Serology testing for COVID-19

On April 17, 2020, the Centers for Disease Control and Prevention (CDC) announced that they have developed a new laboratory test to assist with efforts to determine the amount of exposure in the U.S. population exposed to the virus that causes COVID-19, SARS-CoV-2.


What the CDC wants to learn?

The serology test looks for the presence of antibodies, which are specific proteins made in response to infections. Antibodies can be found in the blood and in other tissues of those who are tested after infection. The antibodies detected by this test indicate that a person had an immune response to SARS-CoV-2, whether symptoms developed from infection or the infection was asymptomatic.

The results of these studies will allow us to estimate how many people have been infected nationally. The results will also provide information about the percentage of U.S. residents who have not had COVID-19 and are still at risk for infection. This research is designed to help us understand who has been infected with SARS-CoV-2 and determine factors that confer protection against this virus.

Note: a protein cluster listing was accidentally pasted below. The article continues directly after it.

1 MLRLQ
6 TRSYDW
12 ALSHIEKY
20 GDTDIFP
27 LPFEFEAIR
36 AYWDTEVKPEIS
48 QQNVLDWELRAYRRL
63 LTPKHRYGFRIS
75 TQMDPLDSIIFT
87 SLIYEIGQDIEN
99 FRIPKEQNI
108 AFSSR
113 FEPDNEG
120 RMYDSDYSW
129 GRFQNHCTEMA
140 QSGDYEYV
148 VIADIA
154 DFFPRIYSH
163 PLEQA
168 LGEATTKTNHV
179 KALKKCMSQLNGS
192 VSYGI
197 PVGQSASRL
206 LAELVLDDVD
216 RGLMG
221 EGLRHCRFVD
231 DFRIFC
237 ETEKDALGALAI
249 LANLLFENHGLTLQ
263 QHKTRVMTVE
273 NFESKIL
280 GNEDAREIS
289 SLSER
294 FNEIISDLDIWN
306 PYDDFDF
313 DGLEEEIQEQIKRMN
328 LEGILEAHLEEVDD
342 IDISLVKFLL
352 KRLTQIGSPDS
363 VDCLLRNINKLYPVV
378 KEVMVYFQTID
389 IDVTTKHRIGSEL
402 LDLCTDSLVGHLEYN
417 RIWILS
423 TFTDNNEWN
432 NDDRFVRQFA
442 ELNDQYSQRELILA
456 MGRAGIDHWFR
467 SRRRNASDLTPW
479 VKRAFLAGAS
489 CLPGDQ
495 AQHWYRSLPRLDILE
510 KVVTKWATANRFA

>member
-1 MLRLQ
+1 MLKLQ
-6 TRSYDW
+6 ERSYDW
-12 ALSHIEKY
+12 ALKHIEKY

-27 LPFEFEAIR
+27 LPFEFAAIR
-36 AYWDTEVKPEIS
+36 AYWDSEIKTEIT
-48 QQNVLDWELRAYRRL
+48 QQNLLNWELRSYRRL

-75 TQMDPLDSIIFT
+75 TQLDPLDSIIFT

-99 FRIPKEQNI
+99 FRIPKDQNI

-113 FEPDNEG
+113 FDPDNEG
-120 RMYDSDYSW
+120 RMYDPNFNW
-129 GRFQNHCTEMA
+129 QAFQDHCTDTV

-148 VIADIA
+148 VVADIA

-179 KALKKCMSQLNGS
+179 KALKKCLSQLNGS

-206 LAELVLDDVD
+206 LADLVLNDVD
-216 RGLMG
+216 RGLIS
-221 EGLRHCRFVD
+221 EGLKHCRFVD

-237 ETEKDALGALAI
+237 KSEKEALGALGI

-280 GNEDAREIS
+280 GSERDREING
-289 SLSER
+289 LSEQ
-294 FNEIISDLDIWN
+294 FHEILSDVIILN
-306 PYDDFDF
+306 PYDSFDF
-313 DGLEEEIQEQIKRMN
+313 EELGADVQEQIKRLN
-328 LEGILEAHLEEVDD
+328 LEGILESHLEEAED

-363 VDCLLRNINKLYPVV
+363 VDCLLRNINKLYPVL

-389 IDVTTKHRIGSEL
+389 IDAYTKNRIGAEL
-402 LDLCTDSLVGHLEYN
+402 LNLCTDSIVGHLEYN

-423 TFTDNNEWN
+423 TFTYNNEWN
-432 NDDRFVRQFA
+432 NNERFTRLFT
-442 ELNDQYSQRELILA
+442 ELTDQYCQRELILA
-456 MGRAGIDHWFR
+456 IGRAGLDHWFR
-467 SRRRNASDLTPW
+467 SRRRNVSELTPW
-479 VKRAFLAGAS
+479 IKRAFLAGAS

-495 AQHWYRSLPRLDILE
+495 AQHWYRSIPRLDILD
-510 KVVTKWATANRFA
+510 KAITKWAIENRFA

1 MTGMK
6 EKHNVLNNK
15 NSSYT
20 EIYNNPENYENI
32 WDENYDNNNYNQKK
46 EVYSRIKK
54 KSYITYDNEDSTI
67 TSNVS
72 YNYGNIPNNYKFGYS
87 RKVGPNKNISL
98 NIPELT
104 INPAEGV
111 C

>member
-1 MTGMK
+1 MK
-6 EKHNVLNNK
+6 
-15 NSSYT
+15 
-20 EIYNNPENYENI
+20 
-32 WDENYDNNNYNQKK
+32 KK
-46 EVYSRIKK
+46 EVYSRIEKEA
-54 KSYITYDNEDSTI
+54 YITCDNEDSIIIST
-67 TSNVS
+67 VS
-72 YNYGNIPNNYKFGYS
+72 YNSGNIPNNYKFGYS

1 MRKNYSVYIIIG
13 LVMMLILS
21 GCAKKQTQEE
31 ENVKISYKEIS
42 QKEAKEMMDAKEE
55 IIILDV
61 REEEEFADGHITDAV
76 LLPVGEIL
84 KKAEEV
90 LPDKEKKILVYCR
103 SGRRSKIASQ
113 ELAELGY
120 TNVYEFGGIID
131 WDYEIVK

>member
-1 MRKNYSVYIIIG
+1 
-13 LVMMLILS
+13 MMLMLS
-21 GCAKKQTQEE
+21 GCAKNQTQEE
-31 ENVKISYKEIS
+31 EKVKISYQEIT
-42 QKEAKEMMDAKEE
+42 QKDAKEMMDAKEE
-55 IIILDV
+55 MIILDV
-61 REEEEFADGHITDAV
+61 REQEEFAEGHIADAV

During the week of March 30, CDC and public health partners began the first stage of what will grow to be wide studies of community transmission of SARS-CoV-2. These initial studies use serum samples collected in the state of Washington and New York City. The second stage will expand to include serologic testing in more areas with high numbers of people with diagnosed infections. It will also include studies of households in some states.



CDC is evaluating commercially manufactured serologic tests in collaboration with the Biomedical Research and Development Authority, the Food and Drug Administration, the National Institutes of Health, the Department of Defense, and the White House Office of Science and Technology Policy. This evaluation is expected to be completed in late April.


Serologic test results have limitations…

Which makes them less than ideal tools for diagnosing people who are sick.

It typically takes one to two weeks after someone becomes sick with COVID-19 for their body to make antibodies; some people may take longer to develop antibodies.

Depending on when someone was infected and the timing of the test, the test may not find antibodies in someone with a current COVID-19 infection.


For more information, visit  CDC – Serology Testing


By Sadie Fetui
Ka Lā staff writer

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